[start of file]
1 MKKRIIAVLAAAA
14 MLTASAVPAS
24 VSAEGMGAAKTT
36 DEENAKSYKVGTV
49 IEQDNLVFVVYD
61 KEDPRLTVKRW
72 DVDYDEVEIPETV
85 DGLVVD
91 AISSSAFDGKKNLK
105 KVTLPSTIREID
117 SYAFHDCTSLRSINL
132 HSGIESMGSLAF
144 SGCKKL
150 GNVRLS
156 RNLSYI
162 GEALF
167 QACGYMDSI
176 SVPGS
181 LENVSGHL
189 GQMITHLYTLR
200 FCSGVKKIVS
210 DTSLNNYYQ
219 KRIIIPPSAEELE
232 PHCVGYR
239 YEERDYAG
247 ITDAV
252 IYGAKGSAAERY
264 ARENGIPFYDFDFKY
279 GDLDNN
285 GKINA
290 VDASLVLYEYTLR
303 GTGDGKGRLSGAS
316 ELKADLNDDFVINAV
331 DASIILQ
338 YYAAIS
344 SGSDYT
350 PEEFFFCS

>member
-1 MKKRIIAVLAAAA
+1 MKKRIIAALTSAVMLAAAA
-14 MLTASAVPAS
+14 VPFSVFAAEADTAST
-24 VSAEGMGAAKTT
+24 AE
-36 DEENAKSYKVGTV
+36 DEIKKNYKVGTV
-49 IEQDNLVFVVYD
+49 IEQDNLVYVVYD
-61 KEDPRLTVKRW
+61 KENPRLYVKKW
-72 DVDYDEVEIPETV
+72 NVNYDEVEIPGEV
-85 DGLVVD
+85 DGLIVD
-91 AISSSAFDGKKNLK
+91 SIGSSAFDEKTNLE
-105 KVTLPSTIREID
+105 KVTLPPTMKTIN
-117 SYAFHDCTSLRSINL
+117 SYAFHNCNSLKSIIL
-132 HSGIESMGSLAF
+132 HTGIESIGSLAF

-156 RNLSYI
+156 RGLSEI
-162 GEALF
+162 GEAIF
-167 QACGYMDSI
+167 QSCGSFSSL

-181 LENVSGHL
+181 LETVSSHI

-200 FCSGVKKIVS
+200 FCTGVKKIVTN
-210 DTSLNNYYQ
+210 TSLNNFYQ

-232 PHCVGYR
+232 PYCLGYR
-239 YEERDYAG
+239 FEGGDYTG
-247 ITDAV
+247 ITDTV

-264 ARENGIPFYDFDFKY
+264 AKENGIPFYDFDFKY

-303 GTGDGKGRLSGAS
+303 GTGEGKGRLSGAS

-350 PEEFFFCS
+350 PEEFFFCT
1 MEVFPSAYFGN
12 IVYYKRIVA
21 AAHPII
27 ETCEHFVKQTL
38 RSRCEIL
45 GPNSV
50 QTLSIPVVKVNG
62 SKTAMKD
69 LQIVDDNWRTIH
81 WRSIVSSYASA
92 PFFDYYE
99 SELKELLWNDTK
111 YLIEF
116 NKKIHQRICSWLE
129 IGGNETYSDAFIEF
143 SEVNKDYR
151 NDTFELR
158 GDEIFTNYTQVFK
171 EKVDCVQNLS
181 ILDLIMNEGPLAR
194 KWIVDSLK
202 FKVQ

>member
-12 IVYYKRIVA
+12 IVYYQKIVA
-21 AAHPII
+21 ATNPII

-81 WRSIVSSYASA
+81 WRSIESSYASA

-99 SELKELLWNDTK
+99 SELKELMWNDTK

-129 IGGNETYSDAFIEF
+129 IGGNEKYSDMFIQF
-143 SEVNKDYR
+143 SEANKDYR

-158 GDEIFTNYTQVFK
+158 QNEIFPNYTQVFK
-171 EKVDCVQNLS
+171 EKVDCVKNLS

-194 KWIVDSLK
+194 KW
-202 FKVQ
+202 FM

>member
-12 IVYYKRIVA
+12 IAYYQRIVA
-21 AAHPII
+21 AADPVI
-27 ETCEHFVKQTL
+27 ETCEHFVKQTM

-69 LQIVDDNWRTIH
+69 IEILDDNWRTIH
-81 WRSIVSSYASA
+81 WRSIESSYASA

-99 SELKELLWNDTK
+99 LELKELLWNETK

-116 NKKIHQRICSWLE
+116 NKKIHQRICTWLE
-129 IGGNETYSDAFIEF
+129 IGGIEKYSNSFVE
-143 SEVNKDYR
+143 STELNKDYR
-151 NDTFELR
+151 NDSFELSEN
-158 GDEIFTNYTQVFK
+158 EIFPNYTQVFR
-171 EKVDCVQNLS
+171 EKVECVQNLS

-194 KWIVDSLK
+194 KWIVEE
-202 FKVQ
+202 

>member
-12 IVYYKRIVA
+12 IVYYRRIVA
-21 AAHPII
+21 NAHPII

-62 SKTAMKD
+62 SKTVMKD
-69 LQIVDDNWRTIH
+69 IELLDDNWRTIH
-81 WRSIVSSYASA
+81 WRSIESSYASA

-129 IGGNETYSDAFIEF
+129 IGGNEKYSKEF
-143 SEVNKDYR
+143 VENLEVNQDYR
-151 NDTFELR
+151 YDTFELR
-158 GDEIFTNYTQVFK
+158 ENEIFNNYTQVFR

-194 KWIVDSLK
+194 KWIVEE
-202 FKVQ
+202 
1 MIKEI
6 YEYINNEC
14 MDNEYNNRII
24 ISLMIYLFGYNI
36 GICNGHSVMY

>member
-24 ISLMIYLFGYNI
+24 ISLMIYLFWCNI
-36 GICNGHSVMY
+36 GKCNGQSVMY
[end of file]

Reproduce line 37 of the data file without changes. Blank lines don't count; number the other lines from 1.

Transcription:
350 PEEFFFCS